A beautifully Irish score matched with fine performers and a heartfelt love story means Once is something that you will want to see again and again - which is rather ironic considering its title.
From the off, visitors to Milton Keynes Theatre were made to feel welcome in a traditional Irish pub - the setting throughout - as guitars, mandolins, violins and even a dancing cello player set the tone of the night. It’s an authentic and a brilliant way to kick things off, bringing audiences into the heart of Dublin.
Based on the film of the same name, Once follows the intriguing story of two young people from totally different worlds, connected by their love of music. Guy (Daniel Healy) is a lost soul as it were, born and bred in Dublin who has given up on his dreams, which is why it is down to Girl (Emma Lucia), a Czech woman who has made a life for herself in the city, to make him realise the talent he possesses.
The duo are incredibly infectious together, but Girl is especially likeable and constantly pushes Guy to be the best he can be. Lucia admitted in an interview that before she took on the part of Girl, she had only ever met one person from the Czech Republic in her life, so contacted the Czech Embassy who put her in touch with two Czech girls who loved the show. She recorded their voices to master the accent and certainly had me fooled on the night.
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It’s important to note that the show is incredibly funny too. It’s easy to write Once off as a slightly gushy love story by reading its bio but there’s a lot more to it. Billy (Dan Bottomley), who owns the shop in which Girl practises piano, is the mate that you all lovingly hate when you go down the pub at the weekend. His comical scenes are one of the highlights, with Bottomley a natural born entertainer and his character acting as the catalyst which brings Guy and Girl closer together.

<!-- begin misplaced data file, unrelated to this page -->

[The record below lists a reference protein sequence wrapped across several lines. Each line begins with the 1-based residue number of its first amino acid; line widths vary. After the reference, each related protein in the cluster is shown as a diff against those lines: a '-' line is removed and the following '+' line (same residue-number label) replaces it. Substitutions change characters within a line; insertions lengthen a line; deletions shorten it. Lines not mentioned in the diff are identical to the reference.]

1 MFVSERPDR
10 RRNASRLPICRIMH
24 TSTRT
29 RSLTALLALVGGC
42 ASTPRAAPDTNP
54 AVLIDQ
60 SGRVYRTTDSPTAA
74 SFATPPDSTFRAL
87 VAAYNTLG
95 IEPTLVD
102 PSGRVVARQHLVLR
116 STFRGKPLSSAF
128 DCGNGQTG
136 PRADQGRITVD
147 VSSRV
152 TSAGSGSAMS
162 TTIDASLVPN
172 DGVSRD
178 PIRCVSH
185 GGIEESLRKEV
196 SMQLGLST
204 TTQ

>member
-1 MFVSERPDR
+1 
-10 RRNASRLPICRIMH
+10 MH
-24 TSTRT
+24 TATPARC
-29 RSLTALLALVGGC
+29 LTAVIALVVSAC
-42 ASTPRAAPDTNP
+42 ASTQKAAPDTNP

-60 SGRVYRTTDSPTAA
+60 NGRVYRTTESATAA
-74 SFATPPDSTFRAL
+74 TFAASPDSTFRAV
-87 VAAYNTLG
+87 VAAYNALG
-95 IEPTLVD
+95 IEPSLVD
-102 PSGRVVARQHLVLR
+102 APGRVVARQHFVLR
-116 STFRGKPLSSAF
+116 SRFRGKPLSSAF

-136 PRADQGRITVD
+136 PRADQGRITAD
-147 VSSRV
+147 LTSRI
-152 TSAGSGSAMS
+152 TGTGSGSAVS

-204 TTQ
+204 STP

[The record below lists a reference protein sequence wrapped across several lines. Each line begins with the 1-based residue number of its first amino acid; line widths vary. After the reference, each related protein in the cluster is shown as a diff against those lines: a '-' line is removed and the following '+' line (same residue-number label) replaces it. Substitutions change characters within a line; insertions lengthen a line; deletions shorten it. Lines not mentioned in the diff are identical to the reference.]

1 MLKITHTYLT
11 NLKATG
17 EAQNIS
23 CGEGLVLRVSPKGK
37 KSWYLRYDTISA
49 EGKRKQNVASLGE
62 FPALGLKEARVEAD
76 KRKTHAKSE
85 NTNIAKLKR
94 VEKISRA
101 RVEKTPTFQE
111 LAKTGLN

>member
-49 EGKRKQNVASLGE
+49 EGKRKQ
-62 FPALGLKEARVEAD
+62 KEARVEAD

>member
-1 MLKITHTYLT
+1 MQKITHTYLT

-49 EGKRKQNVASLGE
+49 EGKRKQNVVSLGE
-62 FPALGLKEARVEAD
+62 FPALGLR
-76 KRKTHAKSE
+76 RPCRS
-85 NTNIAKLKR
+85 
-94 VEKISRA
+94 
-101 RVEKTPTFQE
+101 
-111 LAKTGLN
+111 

Each scene change is slick and accompanied by music from the on-stage musicians, who all have their part to play too. The majority of the company spend the whole performance on stage, providing the music in the absence of a full orchestra. It makes it feel more intimate and connects the audience with the tale, with different members of the group slipping in as certain characters when required.
The fact that the cast can perform, while also playing their own instruments, is a testament to how talented they really are. They’re all note perfect every time when called upon, as is their singing which again, reaffirms the Irish theme. There’s also a moment when they all sing in harmony with no backing music; a sensitive addition which matches the mood of that particular scene - I won’t give it away!
The overriding feeling I had after a thoroughly enjoyable performance was that Once is the musical for music lovers - which I know might sound stupid but hear me out. The production is not full of elaborate costumes, glitzy sets and extravagant performances that you may expect when you hear the word ‘musical’, but instead shows the emotion that musicians put into their words and melodies. It’s full of grit, heart and most of all, empathy, which is why it works so well. For a romantic escape to Dublin, which includes a nod to its musical heritage, I think this might just be your answer.
Once the musical is on tour until 25th July. You can find full touring dates, venues and ticket information at oncethemusicalonstage.com.